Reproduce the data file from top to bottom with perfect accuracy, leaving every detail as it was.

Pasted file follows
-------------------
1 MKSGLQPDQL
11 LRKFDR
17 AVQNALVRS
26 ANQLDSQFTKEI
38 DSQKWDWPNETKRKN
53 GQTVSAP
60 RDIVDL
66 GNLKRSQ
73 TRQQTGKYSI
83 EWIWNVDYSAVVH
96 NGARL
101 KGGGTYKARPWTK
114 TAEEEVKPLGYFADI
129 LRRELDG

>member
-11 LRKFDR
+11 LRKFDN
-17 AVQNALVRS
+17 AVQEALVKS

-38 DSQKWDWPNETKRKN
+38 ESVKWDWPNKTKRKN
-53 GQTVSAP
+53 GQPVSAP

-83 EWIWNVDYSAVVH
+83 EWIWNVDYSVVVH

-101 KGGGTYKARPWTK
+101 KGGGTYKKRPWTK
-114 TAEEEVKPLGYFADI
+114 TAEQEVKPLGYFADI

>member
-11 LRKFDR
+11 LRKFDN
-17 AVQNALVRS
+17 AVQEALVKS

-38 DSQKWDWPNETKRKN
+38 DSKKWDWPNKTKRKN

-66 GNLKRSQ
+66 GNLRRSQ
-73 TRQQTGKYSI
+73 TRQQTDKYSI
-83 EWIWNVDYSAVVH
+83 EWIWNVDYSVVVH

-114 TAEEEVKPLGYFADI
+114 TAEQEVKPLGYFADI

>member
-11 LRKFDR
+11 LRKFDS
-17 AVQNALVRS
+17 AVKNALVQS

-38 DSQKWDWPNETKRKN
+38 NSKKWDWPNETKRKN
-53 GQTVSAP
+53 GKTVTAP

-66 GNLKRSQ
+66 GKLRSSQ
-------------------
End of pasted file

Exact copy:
1 MKSGLQPDQL
11 LRKFDR
17 AVQNALVRS
26 ANQLDSQFTKEI
38 DSQKWDWPNETKRKN
53 GQTVSAP
60 RDIVDL
66 GNLKRSQ
73 TRQQTGKYSI
83 EWIWNVDYSAVVH
96 NGARL
101 KGGGTYKARPWTK
114 TAEEEVKPLGYFADI
129 LRRELDG

>member
-11 LRKFDR
+11 LRKFDN
-17 AVQNALVRS
+17 AVQEALVKS

-38 DSQKWDWPNETKRKN
+38 ESVKWDWPNKTKRKN
-53 GQTVSAP
+53 GQPVSAP

-83 EWIWNVDYSAVVH
+83 EWIWNVDYSVVVH

-101 KGGGTYKARPWTK
+101 KGGGTYKKRPWTK
-114 TAEEEVKPLGYFADI
+114 TAEQEVKPLGYFADI

>member
-11 LRKFDR
+11 LRKFDN
-17 AVQNALVRS
+17 AVQEALVKS

-38 DSQKWDWPNETKRKN
+38 DSKKWDWPNKTKRKN

-66 GNLKRSQ
+66 GNLRRSQ
-73 TRQQTGKYSI
+73 TRQQTDKYSI
-83 EWIWNVDYSAVVH
+83 EWIWNVDYSVVVH

-114 TAEEEVKPLGYFADI
+114 TAEQEVKPLGYFADI

>member
-11 LRKFDR
+11 LRKFDS
-17 AVQNALVRS
+17 AVKNALVQS

-38 DSQKWDWPNETKRKN
+38 NSKKWDWPNETKRKN
-53 GQTVSAP
+53 GKTVTAP

-66 GNLKRSQ
+66 GKLRSSQ